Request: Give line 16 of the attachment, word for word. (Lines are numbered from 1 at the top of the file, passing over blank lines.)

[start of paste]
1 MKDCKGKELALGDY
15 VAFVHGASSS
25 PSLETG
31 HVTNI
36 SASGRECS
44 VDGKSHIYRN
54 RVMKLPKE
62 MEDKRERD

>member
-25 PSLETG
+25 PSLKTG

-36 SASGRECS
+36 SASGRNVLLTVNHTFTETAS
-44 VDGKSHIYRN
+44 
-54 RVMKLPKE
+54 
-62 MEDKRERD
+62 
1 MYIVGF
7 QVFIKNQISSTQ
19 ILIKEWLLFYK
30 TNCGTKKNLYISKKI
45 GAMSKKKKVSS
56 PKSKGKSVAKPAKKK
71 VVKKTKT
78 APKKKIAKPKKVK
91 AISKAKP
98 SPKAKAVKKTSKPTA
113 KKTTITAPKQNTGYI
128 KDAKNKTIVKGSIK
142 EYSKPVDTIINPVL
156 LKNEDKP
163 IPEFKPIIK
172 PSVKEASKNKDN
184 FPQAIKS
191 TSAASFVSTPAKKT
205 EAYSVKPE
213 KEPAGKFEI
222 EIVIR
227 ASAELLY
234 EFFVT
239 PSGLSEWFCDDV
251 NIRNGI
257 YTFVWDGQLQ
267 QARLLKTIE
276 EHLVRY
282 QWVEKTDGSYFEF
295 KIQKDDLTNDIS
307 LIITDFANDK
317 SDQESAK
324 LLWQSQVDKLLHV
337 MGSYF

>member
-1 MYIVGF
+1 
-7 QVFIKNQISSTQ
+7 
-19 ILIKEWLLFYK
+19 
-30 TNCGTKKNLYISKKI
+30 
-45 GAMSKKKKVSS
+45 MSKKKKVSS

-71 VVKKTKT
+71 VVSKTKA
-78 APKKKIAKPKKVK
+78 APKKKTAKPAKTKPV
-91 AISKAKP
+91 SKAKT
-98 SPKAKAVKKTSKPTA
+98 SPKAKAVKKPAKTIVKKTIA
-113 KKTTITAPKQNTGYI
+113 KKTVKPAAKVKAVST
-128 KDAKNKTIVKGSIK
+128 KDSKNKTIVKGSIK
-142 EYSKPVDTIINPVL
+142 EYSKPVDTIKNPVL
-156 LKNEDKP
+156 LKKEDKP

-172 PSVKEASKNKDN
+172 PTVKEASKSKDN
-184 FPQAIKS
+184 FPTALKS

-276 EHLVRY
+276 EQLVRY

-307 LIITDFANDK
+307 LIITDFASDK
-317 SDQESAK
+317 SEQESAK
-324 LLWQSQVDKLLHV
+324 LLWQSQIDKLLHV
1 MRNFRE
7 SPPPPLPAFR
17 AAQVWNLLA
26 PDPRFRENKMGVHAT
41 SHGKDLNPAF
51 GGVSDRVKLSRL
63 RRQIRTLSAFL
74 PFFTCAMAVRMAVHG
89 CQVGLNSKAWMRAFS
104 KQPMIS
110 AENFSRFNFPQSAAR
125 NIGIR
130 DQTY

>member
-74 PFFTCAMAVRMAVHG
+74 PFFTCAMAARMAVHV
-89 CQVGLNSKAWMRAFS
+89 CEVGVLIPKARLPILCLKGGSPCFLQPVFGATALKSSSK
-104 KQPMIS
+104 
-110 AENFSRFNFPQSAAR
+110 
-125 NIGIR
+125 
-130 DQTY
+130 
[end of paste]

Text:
-54 RVMKLPKE